Ultrasonic Radar


General Description

This is a very interesting project with many practical applications in security and alarm systems for homes, shops and cars. It consists of a set of ultrasonic receiver and transmitter which operate at the same frequency. When something moves in the area covered by the circuit the circuits fine balance is disturbed and the alarm is triggered. The circuit is very sensitive and can be adjusted to reset itself automatically or to stay triggered till it is reset manually after an alarm.

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Supply  Characteristics

Working voltage: 12V DC
Current: 30 mA

 

How it Works

As it has already been stated the circuit consists of an ultrasonic transmitter and a receiver both of which work at the same frequency. They use ultrasonic piezoelectric transducers as output and input devices respectively and their frequency of operation is determined by the particular devices in use.

The transmitter is built around two NAND gates of the four found in IC3 which are used here wired as inverters and in the particular circuit they form a multivibrator the output of which drives the transducer. The trimmer P2 adjusts the output frequency of the transmitter and for greater efficiency it should be made the same as the frequency of resonance of the transducers in use. The receiver similarly uses a transducer to receive the signals that are reflected back to it the output of which is amplified by the transistor TR3, and IC1 which is a 741 op-amp. The output of IC1 is taken to the non inverting input of IC2 the amplification factor of which is adjusted by means of P1. The circuit is adjusted in such a way as to stay in balance as long as the input frequency is the same as the output frequency of the transmitter. If there is some movement in the area covered by the ultrasonic emission the signal

that is reflected back to the receiver becomes distorted and the circuit is thrown out of balance. The output of IC2 changes abruptly and the Schmitt trigger circuit which is built around the remaining two gates in IC3 is triggered. This drives the output transistors TR1,2 which in turn give a signal to the alarm system or if there is a relay connected to the circuit, in series with the collector of TR1, it becomes activated. The circuit works from 9-12 VDC and can be used with batteries or a power supply.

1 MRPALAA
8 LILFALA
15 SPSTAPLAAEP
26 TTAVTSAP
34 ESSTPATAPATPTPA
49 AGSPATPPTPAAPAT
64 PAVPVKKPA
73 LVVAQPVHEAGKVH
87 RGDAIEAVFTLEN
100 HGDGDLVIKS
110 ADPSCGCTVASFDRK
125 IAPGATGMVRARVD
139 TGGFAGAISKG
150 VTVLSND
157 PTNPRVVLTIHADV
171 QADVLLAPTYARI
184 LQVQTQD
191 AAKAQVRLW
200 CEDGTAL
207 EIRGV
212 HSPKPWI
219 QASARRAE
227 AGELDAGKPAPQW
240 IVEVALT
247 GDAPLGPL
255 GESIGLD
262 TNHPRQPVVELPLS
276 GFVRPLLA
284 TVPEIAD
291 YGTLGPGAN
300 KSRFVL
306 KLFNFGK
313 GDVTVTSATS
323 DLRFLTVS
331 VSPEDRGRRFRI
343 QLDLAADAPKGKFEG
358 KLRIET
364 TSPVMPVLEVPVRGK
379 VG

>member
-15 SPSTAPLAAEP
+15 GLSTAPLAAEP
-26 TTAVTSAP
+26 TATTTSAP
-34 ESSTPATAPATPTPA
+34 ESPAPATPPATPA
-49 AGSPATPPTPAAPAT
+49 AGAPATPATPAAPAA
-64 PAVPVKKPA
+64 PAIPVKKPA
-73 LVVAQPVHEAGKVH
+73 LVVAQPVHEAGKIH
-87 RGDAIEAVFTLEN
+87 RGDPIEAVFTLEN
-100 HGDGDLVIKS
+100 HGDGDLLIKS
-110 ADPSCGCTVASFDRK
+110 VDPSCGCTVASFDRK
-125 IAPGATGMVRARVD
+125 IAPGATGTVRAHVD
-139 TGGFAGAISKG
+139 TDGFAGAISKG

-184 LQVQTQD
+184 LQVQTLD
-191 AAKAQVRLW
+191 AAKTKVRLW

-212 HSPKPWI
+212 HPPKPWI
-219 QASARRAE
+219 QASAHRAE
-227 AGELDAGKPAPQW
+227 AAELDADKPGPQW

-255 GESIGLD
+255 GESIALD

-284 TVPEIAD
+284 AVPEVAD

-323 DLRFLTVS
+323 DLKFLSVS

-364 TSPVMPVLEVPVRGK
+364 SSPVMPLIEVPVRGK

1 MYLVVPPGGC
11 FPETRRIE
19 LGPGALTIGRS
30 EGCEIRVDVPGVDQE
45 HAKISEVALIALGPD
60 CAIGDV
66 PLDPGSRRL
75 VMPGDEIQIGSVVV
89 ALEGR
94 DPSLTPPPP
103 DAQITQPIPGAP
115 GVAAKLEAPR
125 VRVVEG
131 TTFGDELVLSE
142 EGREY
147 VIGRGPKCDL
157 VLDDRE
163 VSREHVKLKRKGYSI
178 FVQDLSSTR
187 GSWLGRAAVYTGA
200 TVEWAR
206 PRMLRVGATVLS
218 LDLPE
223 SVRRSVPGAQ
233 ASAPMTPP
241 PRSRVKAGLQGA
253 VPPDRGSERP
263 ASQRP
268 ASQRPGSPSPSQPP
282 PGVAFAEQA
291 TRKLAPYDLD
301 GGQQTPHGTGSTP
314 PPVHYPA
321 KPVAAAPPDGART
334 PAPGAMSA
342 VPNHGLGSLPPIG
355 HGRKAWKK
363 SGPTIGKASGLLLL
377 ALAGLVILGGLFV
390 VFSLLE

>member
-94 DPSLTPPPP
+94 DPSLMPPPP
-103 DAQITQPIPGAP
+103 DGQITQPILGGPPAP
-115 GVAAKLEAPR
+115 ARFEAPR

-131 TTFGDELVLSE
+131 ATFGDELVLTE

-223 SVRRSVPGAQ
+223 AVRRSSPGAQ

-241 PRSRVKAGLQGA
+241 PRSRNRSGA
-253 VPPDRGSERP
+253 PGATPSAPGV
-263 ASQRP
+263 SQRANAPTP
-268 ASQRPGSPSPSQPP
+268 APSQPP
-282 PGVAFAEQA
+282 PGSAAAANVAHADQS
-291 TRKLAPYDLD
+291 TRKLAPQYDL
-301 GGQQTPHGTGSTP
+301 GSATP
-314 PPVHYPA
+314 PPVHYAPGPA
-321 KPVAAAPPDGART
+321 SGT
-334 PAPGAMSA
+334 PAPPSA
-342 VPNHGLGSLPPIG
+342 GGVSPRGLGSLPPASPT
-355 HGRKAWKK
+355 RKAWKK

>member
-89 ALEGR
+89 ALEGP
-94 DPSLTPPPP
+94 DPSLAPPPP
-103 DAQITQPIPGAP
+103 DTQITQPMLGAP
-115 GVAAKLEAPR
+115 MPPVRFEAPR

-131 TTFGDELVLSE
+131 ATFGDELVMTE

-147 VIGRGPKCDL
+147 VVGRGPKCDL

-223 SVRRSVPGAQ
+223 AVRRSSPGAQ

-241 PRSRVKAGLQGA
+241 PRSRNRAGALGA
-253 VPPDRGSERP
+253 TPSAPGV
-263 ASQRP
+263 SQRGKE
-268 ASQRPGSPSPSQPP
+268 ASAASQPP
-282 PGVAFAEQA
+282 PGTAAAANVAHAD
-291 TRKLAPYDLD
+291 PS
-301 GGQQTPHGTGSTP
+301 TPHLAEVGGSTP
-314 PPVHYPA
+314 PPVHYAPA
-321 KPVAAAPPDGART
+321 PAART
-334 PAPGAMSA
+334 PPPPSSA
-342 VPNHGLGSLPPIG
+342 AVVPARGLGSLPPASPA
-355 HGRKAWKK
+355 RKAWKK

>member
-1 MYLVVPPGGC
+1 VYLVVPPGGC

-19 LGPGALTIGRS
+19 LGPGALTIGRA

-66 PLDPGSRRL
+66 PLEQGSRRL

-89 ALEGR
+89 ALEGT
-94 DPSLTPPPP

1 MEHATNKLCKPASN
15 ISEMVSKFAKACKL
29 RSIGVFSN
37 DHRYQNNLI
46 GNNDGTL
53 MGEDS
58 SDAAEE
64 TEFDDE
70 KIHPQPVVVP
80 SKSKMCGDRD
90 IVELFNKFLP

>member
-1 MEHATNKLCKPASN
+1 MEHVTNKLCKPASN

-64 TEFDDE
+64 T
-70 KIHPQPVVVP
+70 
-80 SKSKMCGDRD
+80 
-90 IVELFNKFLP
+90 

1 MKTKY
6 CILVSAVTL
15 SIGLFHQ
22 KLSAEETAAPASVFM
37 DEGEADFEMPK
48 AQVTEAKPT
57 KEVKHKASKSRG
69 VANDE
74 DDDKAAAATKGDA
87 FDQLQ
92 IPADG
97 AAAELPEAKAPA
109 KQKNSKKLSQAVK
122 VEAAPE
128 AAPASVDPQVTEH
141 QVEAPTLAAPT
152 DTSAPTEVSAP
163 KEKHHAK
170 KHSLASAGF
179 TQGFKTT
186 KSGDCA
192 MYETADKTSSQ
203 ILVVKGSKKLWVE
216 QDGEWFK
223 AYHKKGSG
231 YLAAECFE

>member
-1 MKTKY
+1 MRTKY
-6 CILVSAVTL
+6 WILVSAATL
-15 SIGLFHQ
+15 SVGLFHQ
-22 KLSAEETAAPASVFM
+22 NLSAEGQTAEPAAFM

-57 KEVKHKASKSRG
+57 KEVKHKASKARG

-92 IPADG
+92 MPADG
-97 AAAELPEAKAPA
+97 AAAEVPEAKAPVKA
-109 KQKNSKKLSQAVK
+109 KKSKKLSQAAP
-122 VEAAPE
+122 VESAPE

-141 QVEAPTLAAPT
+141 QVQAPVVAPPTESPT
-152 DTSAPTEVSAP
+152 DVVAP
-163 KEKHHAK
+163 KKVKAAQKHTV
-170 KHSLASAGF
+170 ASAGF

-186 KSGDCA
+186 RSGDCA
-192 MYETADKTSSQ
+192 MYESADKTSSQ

View schematic

Construction

Device is built on a printed circuit board. 

View PCB

View PCB

View PCB

Adjustments

Connect the power supply across points 1 (+) and 2 (-) of the p.c. board and put P1 at roughly its middle position. Turn then P2 slowly till the LED lights when you move your fingers slightly in front of the transducers. If you have a frequency counter then you can make a much more accurate adjustment of the circuit. Connect the frequency counter across the transducer and adjust P2 till the frequency of the oscillator is exactly the same as the resonant frequency of the transducer. Adjust then P1 for maximum sensitivity. Connecting together pins 7 & 8 on the p.c. board will make the circuit to stay triggered till it is manually reset after an alarm. This can be very useful if you want to know that there was an attempt to enter in the place which are protected by the radar.

If it does not work

Check your work for possible dry joints, bridges across adjacent tracks or soldering flux residues that usually cause problems. Check again all the external connections to and from the circuit to see if there is a mistake there.

See that there are no components missing or inserted in the wrong places.

Make sure that all the polarized components have been soldered the right way round. Make sure that the supply has the correct voltage and is connected the right way round to your circuit. Check your project for faulty or damaged components.

Components

R1 =  180 K C1, 6 = 10uF/16V TR1, 2, 3 = BC547 , BC548
R2 =  12 K C2 = 47uF/16V P1 = 10 K trimmer
R3, 8 =  47K C3 = 4,7 pF P2 = 47K trimmer
R4 =  3,9 K C4, 7 = 1 nF IC1, 2 = 741 OP-AMP
R5, 6, 16 =  10K C5 = 10nF IC3 = 4093 C-MOS
R7, 10, 12, 14, 17 =  100 K C8, 11 = 4,7 uF/16V R = TRANSDUCER 40KHz
R9, 11 =  1 M C9 = 22F/16V T = TRANSDUCER 40KHz
R13, 15 =  3,3K C10 = 100 nF D1, 2, 3, 4 = 1N4148
C12 = 2,2 uF/16V
C13 = 3,3nF
C14 = 47nF

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